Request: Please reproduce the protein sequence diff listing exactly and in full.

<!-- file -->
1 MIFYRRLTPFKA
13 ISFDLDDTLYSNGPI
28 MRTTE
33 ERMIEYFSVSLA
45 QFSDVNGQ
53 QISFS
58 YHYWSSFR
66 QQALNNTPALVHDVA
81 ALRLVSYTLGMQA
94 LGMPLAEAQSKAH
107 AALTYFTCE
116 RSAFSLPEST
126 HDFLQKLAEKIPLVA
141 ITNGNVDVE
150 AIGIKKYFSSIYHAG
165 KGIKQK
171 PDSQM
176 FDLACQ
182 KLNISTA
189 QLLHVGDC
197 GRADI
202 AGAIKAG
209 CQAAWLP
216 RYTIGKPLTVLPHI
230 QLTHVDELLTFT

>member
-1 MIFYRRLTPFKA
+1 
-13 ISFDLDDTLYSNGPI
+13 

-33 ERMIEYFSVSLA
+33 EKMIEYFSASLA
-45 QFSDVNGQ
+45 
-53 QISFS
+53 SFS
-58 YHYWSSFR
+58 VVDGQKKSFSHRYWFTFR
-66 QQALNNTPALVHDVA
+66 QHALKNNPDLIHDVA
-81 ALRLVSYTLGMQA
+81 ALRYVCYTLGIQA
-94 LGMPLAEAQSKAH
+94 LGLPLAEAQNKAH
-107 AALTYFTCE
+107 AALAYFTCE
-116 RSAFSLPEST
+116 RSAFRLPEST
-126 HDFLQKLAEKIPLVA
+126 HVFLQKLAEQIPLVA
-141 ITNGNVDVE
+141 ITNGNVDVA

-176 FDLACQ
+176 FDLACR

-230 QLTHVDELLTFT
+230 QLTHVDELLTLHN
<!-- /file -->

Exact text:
1 MIFYRRLTPFKA
13 ISFDLDDTLYSNGPI
28 MRTTE
33 ERMIEYFSVSLA
45 QFSDVNGQ
53 QISFS
58 YHYWSSFR
66 QQALNNTPALVHDVA
81 ALRLVSYTLGMQA
94 LGMPLAEAQSKAH
107 AALTYFTCE
116 RSAFSLPEST
126 HDFLQKLAEKIPLVA
141 ITNGNVDVE
150 AIGIKKYFSSIYHAG
165 KGIKQK
171 PDSQM
176 FDLACQ
182 KLNISTA
189 QLLHVGDC
197 GRADI
202 AGAIKAG
209 CQAAWLP
216 RYTIGKPLTVLPHI
230 QLTHVDELLTFT

>member
-1 MIFYRRLTPFKA
+1 
-13 ISFDLDDTLYSNGPI
+13 

-33 ERMIEYFSVSLA
+33 EKMIEYFSASLA
-45 QFSDVNGQ
+45 
-53 QISFS
+53 SFS
-58 YHYWSSFR
+58 VVDGQKKSFSHRYWFTFR
-66 QQALNNTPALVHDVA
+66 QHALKNNPDLIHDVA
-81 ALRLVSYTLGMQA
+81 ALRYVCYTLGIQA
-94 LGMPLAEAQSKAH
+94 LGLPLAEAQNKAH
-107 AALTYFTCE
+107 AALAYFTCE
-116 RSAFSLPEST
+116 RSAFRLPEST
-126 HDFLQKLAEKIPLVA
+126 HVFLQKLAEQIPLVA
-141 ITNGNVDVE
+141 ITNGNVDVA

-176 FDLACQ
+176 FDLACR

-230 QLTHVDELLTFT
+230 QLTHVDELLTLHN